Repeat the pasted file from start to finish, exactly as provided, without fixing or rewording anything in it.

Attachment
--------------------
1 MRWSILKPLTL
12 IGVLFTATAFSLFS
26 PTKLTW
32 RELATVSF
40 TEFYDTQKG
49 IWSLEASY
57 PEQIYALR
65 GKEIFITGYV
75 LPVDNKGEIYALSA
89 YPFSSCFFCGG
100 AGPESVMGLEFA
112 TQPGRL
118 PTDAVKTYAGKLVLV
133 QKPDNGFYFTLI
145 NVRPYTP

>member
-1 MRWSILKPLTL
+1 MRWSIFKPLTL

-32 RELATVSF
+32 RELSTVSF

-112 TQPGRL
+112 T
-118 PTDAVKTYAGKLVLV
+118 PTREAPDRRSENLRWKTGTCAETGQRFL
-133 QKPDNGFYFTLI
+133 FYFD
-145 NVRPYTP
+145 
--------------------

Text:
1 MRWSILKPLTL
12 IGVLFTATAFSLFS
26 PTKLTW
32 RELATVSF
40 TEFYDTQKG
49 IWSLEASY
57 PEQIYALR
65 GKEIFITGYV
75 LPVDNKGEIYALSA
89 YPFSSCFFCGG
100 AGPESVMGLEFA
112 TQPGRL
118 PTDAVKTYAGKLVLV
133 QKPDNGFYFTLI
145 NVRPYTP

>member
-1 MRWSILKPLTL
+1 MRWSIFKPLTL

-32 RELATVSF
+32 RELSTVSF

-112 TQPGRL
+112 T
-118 PTDAVKTYAGKLVLV
+118 PTREAPDRRSENLRWKTGTCAETGQRFL
-133 QKPDNGFYFTLI
+133 FYFD
-145 NVRPYTP
+145 